Long Island's diminutive Vietnamese restaurant scene is all the grander for the opening of Pho Maxia. The bare-bones storefront is a modern reincarnation of the Bethpage restaurant Maxia, which had a short stint during the late '90s under co-owning brothers Hoa Kevin Du and David Yu. The two are back, with chef Yu in fine culinary form. There's table service here, but for the time being, no alcohol and a cash-only policy. The payoff: low prices and bold, clean flavors.
The namesake dish, pho, or rice noodle soup, comes in several variations. The pho special features an aromatic broth with thin noodles, tender sliced beef filet, beef shank and characteristically spongy Vietnamese beef balls, which you may request omitted. On the side: bean sprouts, basil and lemon add to taste.
A fairly ordinary shrimp summer roll -- shrimp, vermicelli, cilantro and mint leaves bundled in cool rice paper -- doesn't approach the level of the crisp, delicate hot fried spring rolls, which you wrap in lettuce leaves, along with fresh mint, then dip in fish sauce -- a winning juxtaposition of flavors, textures and temperatures. Skewered grilled beef and chicken satays turn out tender and juicy beyond expectation.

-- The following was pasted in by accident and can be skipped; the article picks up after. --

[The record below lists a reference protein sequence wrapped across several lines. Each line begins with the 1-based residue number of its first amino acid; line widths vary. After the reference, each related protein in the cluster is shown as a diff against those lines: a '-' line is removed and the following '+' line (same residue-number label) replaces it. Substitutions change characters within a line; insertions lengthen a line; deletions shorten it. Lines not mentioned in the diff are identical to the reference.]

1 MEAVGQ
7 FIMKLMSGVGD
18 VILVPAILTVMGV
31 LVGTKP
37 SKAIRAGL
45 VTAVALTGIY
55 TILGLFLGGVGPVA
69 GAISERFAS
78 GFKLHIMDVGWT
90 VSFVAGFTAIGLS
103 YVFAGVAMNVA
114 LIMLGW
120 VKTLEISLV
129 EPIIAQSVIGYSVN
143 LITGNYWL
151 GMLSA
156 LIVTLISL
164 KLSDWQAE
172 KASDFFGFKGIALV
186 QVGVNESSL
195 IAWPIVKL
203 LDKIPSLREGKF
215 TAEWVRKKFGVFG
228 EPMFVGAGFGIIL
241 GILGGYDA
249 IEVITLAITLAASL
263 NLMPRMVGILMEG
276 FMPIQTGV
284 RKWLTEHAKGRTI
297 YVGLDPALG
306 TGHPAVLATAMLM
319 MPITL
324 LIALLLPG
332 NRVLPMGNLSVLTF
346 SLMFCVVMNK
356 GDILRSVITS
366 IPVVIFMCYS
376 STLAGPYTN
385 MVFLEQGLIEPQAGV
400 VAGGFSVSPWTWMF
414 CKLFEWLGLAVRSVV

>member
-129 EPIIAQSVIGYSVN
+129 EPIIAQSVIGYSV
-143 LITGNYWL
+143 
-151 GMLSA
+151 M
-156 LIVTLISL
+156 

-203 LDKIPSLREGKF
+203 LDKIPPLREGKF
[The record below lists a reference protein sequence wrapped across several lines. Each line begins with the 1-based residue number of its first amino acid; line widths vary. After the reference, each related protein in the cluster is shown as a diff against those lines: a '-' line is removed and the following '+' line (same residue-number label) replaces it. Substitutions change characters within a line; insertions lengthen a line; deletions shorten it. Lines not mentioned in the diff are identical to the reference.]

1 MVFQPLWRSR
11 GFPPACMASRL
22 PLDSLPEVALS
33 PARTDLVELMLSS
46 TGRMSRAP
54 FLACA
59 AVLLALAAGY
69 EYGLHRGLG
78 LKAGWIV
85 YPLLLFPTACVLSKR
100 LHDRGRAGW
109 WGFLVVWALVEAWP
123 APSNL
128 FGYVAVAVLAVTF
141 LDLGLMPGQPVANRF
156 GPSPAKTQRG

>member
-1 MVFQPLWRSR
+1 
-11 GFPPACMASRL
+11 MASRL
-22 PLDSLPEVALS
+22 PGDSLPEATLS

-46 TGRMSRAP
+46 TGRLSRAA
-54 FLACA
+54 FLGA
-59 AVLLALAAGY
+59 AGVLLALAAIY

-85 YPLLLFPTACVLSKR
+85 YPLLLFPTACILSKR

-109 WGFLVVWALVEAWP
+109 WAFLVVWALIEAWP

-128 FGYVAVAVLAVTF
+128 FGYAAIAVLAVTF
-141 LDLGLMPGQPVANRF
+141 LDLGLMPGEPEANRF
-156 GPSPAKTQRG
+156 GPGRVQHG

Then, there's the traditional banh mi sandwich on French bread. The fine "Maxia special" version -- made with sliced pork roll, pork sausage and pâté, plus lettuce, pickled carrot, cilantro and cucumber -- is surpassed by the banh mi nem nuong, made with grilled hash pork. Think of it as a Vietnamese take on a burger.
You'll want to try the dish called banh hoi, which features angel hair pasta woven into little patties, steamed and presented with lettuce leaves, fresh mint and pickled vegetables. Banh hoi tom nuong features lemongrass-grilled shrimp. You place some shellfish on the angel hair, pile on the toppings and wrap everything up in a lettuce leaf. So worth the effort.
Another specialty category known as "bun'' features rice vermicelli with bean sprouts, cucumber and mint in a cool, refreshing sauce topped with warm grilled beef, chicken, shrimp, pork or spring rolls. You'll find major satisfaction in the tender grilled pork chop on rice, a study in flavor and nuance.
Conclude with the creamy French flan with caramel sauce. Or a glass of young coconut juice. It's a real eye-opener. So, too, the flavors at Pho Maxia.